A lot of people are looking for deals right now. It’s understandable. We all like deals and when you read the news about home values dropping all over the place, you would think there are lots of deals to be had. But the truth is, the majority of the Triangle is still in a strong sellers market. The average months of inventory for the entire triangle is 1.8 months. That’s about the amount of inventory we had in June of 2020 and that was a pretty hot real estate market. So does that mean that there aren’t deals out there? I’ve said before that real estate markets are local. National numbers don’t tell you what’s happening in Raleigh, but we have to dive deeper because not all markets in Raleigh are the same either. So, I went deal hunting for you.
At first when I started to dig into the individual towns, I was blown away. I found a town with 10 months of inventory! Just a month ago, that town had just over 2 months of inventory. I’ll be honest, I was just really confused, because that is BIG. Are all those youtubers right?? Are there huge swaths of inventory just waiting to hit the market and crash all the prices? I’ve always been of the opinion, that builders’ memories are just not that short. Most of the people in the building industry literally lived through the 2008 crash. They’re not going to do that again, are they? But here is this data staring at me. What does it mean?
Here was my first theory….. Maybe, these were all ghost listings that didn’t really exist. I’ve shown you that type of thing in the MLS before. It’s not unusual for builders to list properties that haven’t been built yet, just to test the market before investing in the construction. I’ve seen as much as 25% of new construction inventory be these ghost listings… they’re actually presales, but I like to call them ghost listings. Anyway, I’m telling you, these builders are not dumb. And then I remembered something I had read recently about a large production builder that has gotten itself into some trouble and I thought it might be using the Triangle market to get itself out of it.
Did you see this headline recently? KB Homes says 68% of their contracts were canceled in the 4th quarter of 2022. It’s true. And now I’m seeing a lot of inventory from KB Homes in this particular town. Were the two connected? I had a theory, but I had to put in some calls to test it out.
Now I’m going to tell you what I discovered and how my theory was wrong, but first Let’s take a look at the four towns in the Triangle where inventory is spiking so you can see what I’m talking about.
You’ve heard me say this before but a housing market is generally considered more favorable to buyers than sellers when inventory exceeds 6 months on the market. Right now there are 4 towns in the Triangle that meet the definition of a buyers market. You’re more likely to find your deals in a buyers market. If that’s what you’re looking for it makes sense to start your search where there is higher inventory.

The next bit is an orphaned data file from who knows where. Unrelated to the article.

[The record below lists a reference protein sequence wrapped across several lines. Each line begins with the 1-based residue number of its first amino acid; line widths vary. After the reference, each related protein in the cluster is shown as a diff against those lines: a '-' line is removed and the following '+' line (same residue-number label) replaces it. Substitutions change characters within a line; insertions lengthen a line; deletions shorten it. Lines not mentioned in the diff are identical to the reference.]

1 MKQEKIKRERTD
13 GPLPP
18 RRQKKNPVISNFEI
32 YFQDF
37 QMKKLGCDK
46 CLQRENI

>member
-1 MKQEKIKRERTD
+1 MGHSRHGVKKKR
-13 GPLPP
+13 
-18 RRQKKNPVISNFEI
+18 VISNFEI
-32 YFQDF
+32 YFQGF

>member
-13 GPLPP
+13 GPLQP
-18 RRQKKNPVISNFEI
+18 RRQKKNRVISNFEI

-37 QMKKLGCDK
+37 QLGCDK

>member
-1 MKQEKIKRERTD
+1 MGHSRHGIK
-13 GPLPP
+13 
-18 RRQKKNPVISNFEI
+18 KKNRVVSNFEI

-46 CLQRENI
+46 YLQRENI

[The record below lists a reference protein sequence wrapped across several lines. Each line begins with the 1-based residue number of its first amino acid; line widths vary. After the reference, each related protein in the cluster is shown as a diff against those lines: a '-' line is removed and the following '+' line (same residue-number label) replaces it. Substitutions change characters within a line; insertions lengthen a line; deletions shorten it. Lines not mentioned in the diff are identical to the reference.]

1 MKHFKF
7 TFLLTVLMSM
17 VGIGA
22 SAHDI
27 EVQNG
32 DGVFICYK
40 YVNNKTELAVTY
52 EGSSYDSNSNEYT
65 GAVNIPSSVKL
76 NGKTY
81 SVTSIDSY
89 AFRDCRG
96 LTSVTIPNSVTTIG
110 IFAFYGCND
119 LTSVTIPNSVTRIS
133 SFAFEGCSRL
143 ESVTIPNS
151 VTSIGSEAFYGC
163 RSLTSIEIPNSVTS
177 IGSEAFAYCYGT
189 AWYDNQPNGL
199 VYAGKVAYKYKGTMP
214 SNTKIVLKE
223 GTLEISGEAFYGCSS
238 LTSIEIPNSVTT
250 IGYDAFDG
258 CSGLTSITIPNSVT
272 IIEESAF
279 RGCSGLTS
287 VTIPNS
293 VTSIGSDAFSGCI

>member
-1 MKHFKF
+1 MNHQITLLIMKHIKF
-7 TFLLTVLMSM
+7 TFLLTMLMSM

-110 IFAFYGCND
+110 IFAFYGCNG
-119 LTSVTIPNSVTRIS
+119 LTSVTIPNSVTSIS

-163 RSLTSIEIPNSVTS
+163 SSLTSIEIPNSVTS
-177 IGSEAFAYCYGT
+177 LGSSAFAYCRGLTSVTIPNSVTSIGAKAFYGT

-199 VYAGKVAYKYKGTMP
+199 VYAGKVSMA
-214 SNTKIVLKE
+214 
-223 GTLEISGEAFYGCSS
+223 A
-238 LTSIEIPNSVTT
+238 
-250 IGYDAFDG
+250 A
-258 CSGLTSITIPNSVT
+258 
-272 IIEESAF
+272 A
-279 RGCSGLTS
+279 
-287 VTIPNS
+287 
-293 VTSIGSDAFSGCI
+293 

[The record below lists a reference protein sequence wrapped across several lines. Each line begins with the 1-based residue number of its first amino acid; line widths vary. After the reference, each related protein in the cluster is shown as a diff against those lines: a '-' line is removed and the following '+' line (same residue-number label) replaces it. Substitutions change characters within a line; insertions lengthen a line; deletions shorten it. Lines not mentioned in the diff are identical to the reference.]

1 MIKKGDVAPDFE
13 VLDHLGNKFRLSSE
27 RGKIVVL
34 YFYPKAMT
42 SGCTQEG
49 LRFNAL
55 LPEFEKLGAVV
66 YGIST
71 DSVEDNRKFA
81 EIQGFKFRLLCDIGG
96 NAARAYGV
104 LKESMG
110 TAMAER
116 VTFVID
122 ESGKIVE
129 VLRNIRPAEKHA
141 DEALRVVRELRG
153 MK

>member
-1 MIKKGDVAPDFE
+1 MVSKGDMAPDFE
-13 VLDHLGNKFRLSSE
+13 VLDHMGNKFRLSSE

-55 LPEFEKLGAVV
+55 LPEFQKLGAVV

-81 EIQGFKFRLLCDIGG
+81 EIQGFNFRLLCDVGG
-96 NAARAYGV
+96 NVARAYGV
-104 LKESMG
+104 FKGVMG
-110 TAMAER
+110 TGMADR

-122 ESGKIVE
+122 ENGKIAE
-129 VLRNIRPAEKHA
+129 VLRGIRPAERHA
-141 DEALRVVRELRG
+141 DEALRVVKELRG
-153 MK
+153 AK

The first one we’re going to talk about is Louisburg. Louisburg is a town in Franklin County, which is just north of Wake Forest. Louisburg’s population is only 3000 people and it’s actually the county seat of Franklin County, which tells you how rural this area is. Even though it’s small, Louisburg is just adorable and it’s about a 50 minute drive to downtown Raleigh. And if you need a Target or other bigger shopping, Wake Forest is 25 minutes away.
A couple things Louisburg has going for it is first, it’s a river town. The Tar river runs right through the town, very close to the downtown area, which creates lots of possibilities for future development. [River district anyone?] They should definitely do that. The Tar river actually empties into the Pamlico river at the coast. Presumably you could kayak all the way to the atlantic. Secondly, the median sale price of recently sold homes is 260 thousand dollars. Which is pretty darn cheap. Although there isn’t a ton of that type of older inventory available because currently under contract properties are averaging 327k. And there’s a lot more new construction in that mix. Louisburg also has the only two year residential college in the state. A month ago, Louisburg had about 4 months of housing inventory, about twice as much as the greater triangle area. But this month, they jumped from 4 months of inventory to 6 months, which knocked them into a buyers market.
The next town on our list is Angier. Angier is on the southern side of the metro area, sitting just southeast of Fuquay Varina in Harnett County. Angier has almost double the population of Louisburg at 5700 people. Angier is only 22 miles from downtown Raleigh, a 34 minute drive without traffic. One of the biggest things Angier is known for is Sunny Sky’s ice cream. This is not just an Angier thing. People drive from all over the place to go to Sunny Sky’s. Another thing you should know about Angier is….it’s country. When restaurant bathrooms look like this you know you’re in the country. The median home price in Angier for homes closed in January is 369,000. 83% of homes currently on the market are new construction. Angier has 6 months of inventory.